“My St. Thomas experience began alongside the infancy of the entrepreneurship program at St. Thomas. As a Tommie I was able to leverage real-world experience from professors and faculty that applied to my current experiences as a new entrepreneur,” Anderson said. “One of my largest takeaways was learning the value of the St. Thomas network and establishing the courage to utilize it. That foundation, learned from my St. Thomas experience, is one of the critical aspects of building a successful enterprise.”
Simply Street Bikes – Brian Cox ’05 (owner/general manager/visionary)
Described as “Minnesota’s premier used motorcycle supercenter,” was named a Powersports Business magazine “Top 50 Dealer” for four years in a row. In addition to selling used motorcycles, the Eden Prairie, Minnesota-based company has a service department with technicians who repair all makes and models. Simply Street Bikes also offers a wide selection of motorcycle parts and accessories.
“My education at the University of St Thomas helps me in business every day. Financial modeling from the Entrepreneurial Finance class helps me build our financials every year. Business classes helped me to understand how to consider new products and markets,” Cox said. “Entrepreneurial classes took me on a deep dive into the core of my business at the time, and helped me apply classroom knowledge in real life. Public speaking class helped me to build confidence when presenting to investors, banks, our staff of nearly 30 people, or customers. St. Thomas introduced me to the Entrepreneur’s Organization (a peer-to-peer network) that I’m still a part of today. And finally, I still stay in touch with two or three of my professors from school. We talk on occasion about the business successes and struggles and they help me with insights. In general, my education helped hone my skills in many areas, and gave me tools and resources that I still lean on today.”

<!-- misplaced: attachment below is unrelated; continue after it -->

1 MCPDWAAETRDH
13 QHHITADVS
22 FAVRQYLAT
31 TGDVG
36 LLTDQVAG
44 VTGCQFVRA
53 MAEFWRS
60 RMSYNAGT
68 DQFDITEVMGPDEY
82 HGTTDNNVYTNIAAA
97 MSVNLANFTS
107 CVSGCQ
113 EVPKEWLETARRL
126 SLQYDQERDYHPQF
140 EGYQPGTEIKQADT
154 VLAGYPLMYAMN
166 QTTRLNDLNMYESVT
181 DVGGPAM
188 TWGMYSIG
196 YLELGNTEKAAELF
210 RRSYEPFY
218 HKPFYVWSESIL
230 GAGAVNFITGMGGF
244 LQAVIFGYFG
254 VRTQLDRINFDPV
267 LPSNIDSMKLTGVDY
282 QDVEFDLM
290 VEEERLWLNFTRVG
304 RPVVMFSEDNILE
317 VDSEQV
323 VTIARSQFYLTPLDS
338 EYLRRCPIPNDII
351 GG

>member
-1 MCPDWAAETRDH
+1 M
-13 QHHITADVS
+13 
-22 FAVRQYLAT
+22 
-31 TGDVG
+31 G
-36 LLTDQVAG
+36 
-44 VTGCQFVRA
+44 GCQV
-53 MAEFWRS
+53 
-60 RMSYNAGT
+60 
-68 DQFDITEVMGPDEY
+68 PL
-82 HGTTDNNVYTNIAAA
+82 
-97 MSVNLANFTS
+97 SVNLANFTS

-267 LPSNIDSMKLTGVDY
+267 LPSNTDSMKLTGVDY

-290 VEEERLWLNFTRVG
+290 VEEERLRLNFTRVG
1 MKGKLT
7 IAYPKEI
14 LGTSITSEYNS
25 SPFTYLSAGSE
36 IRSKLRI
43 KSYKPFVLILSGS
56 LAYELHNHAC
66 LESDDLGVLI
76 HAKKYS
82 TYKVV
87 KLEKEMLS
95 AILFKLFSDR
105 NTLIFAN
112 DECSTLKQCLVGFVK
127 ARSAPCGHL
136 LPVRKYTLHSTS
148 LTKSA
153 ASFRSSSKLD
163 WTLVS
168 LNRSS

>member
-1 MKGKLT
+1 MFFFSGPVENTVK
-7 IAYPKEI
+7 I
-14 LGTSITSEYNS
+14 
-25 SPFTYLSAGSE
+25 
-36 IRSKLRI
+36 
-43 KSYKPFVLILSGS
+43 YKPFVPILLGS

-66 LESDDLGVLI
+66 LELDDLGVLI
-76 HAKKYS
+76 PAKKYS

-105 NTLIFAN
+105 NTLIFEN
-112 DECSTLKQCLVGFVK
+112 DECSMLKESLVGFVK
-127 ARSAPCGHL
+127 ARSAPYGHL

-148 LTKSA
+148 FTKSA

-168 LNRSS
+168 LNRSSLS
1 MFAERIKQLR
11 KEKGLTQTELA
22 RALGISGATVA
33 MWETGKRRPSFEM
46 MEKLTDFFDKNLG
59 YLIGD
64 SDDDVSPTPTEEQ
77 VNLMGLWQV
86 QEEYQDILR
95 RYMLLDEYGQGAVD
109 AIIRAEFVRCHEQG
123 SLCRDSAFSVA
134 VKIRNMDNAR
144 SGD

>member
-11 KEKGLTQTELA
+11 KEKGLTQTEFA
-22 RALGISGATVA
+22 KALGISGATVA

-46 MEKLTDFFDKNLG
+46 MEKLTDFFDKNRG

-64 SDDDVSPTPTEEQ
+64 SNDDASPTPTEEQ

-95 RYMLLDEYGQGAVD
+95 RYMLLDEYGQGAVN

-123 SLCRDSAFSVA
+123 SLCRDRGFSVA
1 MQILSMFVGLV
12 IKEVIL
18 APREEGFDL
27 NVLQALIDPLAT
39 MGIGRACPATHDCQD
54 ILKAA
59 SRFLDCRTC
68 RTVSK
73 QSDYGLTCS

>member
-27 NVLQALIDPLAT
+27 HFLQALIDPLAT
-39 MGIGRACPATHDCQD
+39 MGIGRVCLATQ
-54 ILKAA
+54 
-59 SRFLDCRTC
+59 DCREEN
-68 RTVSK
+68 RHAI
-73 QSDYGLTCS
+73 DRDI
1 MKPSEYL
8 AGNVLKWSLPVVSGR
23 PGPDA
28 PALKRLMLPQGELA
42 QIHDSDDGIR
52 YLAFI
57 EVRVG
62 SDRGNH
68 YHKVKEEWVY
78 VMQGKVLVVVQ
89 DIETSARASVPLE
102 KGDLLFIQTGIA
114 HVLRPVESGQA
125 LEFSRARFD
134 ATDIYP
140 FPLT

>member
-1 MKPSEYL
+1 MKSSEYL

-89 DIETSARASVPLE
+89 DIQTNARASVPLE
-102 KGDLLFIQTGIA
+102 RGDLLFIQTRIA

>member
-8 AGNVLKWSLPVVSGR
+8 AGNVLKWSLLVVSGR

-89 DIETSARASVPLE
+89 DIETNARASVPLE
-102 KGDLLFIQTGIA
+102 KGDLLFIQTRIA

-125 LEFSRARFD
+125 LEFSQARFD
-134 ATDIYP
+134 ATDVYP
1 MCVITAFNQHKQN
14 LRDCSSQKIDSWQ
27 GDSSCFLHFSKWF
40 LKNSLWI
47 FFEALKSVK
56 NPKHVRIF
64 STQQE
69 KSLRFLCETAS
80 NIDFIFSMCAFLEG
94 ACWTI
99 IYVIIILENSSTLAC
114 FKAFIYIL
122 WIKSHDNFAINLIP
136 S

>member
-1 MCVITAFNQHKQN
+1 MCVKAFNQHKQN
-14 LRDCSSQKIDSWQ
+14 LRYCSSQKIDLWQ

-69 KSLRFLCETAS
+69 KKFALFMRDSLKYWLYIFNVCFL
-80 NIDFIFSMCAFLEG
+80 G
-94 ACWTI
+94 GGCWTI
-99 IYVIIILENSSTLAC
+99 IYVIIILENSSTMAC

Minnesota Ice – Robbie Harrell (CEO)
Minnesota Ice is known as one of the largest manufacturers of sculpture-grade ice and as the leader in artisan ice cube production in North America. They produce a series of products including:
packaged ice; cocktail ice; crushed ice; shaved ice blocks; sculpture ice blocks; and ice sculptures.
Minnesota Ice maintains relationships with the owners and managers of major bar, restaurant and retail outlets, supplying more than 165 businesses with different variations of its product lines. Minnesota Ice also works directly with NFL, NHL, MLB and MLS franchises, as well as planners of local and regional events and festivals of all sizes.
“As a student of the entrepreneurship program at the University of St. Thomas, I gained the knowledge and skills necessary to create a successful business from the ground up,” Harrell said. “This helped me turn a small start-up that began inside a St. Paul garage into a growing corporation that services the Twin Cities, surrounding communities and beyond.”
“As a student, you are surrounded by professors who are happy to serve as advisers and can connect you with other professionals who serve as knowledge resources,” said Associate Professor Alec Johnson. “Your classmates are willing helpers, partners and employees. Classes provide an opportunity to develop and test concepts. Competitions, like the Schulze Entrepreneurship Challenge and Fowler Business Concept Challenge, provide additional opportunities to hone your concept and potentially raise money. College is as good a time as any to launch a business.”